April 19, 1783, marked America's true independence day: the moment when an official cessation of hostilities with the British Army came into effect. This event began the process that would end with official international recognition of the United States of America by the Treaty of Paris, signed later that year. The epicenter of this monumental event was the simple stone house on the banks of the Hudson at the village of Newburgh, occupied by General George Washington and his staff. If any place in America represents the final victory of the eight-year armed struggle for independence, it is Jonathan Hasbrouck's House, now known as Washington's Headquarters.
By the middle of the following century, the memory of this pivotal event in this unusual place was under threat. The generation of Americans who had fought for independence was passing, to be replaced by a new generation that remembered the conflict only through the tales of their elders. For these latter people, place became an issue irrevocably interwoven with history, since the locations where these heroic events took place increasingly represented the sole physical connection with the past. It was in this broader context of loss that a new era in the memory of the nation was born with a re-investment in the events of 1783, on the original ground.
|The Tower of Victory with it's original terracotta roof.
In the 1840s, a group of concerned citizens banded together to save the Hasbrouck House, then under threat from the family's bankruptcy. The formation of the Newburgh Historical Society, with its mission to preserve the great sites and artifacts of America's formative struggle, marked a shift from an older philosophy of preservation, which emphasized evoking memories through paintings of old location
s or saving pieces of key structures. In advocating for New York state's purchase of the Hasbrouck House, the Newburgh Historical Society made the first move in the nation's history to preserve historic landscapes for the education and enjoyment of future generations. The results of this campaign produced the first publicly-owned historic site in the United States of America and established our tradition of house museums.
In October 1883, Newburgh once again took center stage with a week-long gala celebration of the Revolution's conclusion. Over a hundred thousand people descended on the city from around the world to take part in festivities that included parades, military demonstrations, and patriotic speeches. Out of these events came a new initiative that would mark a re-confirmation of the events of 1783 and would broadcast them to the world. Months earlier, in April, Abraham Lincoln's son, Secretary of War Robert Todd Lincoln, announced plans to erect a monument at Newburgh to commemorate "the events which took place there a century ago." Four years later, this monument would be unveiled as the Tower of Victory.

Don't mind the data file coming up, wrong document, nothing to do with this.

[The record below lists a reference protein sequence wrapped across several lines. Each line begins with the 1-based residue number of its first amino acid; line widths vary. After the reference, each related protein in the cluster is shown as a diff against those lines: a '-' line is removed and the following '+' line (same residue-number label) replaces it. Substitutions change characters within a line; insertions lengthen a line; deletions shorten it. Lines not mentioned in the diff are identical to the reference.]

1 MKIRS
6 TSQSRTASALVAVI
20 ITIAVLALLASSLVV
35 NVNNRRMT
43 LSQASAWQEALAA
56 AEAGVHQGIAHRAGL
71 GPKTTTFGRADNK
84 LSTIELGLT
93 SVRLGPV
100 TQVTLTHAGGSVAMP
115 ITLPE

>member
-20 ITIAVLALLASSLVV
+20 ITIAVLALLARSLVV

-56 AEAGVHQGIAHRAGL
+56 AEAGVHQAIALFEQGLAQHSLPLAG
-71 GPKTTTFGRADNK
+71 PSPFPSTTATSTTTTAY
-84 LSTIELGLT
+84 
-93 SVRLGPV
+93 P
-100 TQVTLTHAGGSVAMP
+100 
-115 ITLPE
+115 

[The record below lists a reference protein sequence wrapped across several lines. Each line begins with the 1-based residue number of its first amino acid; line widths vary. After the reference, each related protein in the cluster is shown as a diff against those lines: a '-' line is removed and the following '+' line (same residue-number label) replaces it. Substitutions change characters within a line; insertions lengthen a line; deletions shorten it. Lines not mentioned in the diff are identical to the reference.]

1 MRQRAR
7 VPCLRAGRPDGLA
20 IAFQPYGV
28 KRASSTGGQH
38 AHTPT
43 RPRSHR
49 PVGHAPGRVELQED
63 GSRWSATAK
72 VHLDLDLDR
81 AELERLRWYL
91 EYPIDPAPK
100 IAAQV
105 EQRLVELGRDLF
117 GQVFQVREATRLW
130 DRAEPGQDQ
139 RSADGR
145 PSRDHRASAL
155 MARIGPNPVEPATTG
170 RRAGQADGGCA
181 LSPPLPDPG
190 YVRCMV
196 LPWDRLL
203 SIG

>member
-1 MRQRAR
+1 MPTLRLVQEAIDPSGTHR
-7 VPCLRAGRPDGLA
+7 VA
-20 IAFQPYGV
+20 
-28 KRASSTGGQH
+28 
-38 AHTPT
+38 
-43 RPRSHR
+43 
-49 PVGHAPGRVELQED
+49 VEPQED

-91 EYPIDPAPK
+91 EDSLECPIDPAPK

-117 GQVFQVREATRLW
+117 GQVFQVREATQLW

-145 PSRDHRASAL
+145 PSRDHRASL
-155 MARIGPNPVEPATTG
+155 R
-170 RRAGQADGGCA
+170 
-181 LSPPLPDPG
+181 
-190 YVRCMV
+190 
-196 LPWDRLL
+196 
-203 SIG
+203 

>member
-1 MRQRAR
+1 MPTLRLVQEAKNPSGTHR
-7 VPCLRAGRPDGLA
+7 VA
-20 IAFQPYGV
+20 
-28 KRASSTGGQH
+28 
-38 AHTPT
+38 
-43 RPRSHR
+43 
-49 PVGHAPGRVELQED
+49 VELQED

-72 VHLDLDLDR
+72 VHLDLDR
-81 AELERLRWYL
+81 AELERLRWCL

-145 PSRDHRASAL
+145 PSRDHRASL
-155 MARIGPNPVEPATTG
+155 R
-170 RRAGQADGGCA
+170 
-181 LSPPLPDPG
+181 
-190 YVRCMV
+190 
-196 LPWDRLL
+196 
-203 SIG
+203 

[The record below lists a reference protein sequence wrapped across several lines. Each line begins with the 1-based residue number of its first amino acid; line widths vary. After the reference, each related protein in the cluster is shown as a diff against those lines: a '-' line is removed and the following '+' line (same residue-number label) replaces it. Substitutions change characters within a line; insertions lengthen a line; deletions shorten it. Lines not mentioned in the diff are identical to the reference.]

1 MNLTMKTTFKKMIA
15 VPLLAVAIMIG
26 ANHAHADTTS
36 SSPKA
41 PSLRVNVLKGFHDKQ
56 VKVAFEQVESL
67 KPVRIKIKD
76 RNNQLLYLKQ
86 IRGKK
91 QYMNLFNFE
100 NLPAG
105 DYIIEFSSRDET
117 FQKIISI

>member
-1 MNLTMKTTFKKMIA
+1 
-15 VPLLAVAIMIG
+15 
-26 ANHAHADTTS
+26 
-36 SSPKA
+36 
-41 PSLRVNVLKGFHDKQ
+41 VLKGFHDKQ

|The Tower of Victory as it looks today.
The autumn of 1883 marked the incorporation of the Newburgh Historical Society, which held its first meeting on Washington's Birthday in 1884. The members re-affirmed their commitment to the "discovery, collection and preservation" of the area's revolutionary history and took on a greater title as the Historical Society of Newburgh Bay and the Hudson Highlands. One of the first items of business was to begin planning the centennial monument, originally envisioned as a statue of Washington that would "awaken increased interest and regard for the picturesque stone house now consecrated by so many memories of the past." By 1886, plans had expanded to enclose the statue in a stone tower that would "typify the rugged simplicity of the times and personages." Historical society members commissioned architects Maurice J. Power and John Hemmenway Duncan, who would later become known for their work on the 1892 Columbian Exposition in Chicago, Grant's Tomb in Manhattan, and Prospect Park in Brooklyn, to design the tower. By the end of 1887, the monument was complete, broadcasting the site's significance to a new world-wide audience of visitors.
In 1950 a severe storm damaged the roof of the Tower of Victory and it was removed to prevent further damage to the base. For more than 65 years it has been closed to the public.
For the past five years, a volunteer committee through the Palisades Park Conservancy chaired by Barney McHenry with help from Sue Smith and Matthew Shook have become the latest to honor the site by advocating for the monument. The group has been raising awareness and funding for the restoration of the Tower of Victory through mailings, events and via social media. In 2014, local philanthropist Bill Kaplan pledged $100,000 and inspired many others to contribute. Donna Cornell and Jeffrey Werner helped connect the committee donors including discounted services to complete the landscaping. Wint Aldrich and Kevin Burke lent their preservation expertise to the project by shaping the mission of the fundraising campaign and Denise Van Buren kept everyone on task. By the end of 2015, the committee was successful in raising 1. 6 million dollars -
almost enough to complete the restoration!
As a member of the committee, I attended an update meeting at Washington's HQ on January 14th. We were informed that bids for a contractor went out in December and returned with a 1.9 million dollar pricetag. With a 50% matching grant from NYS Office of Parks, Recreation and Historic Preservation, the committee is now tasked with raising the remaining $150,000. If we can't source the funds by the end of January, it'll mean that the project bids expire and the project will be set back a few months. Feel free to contact Matthew Shook email@example.com if you have any ideas to help the project meet it's goals.
I hope that I'll be able to update you all soon with a more specific timeline.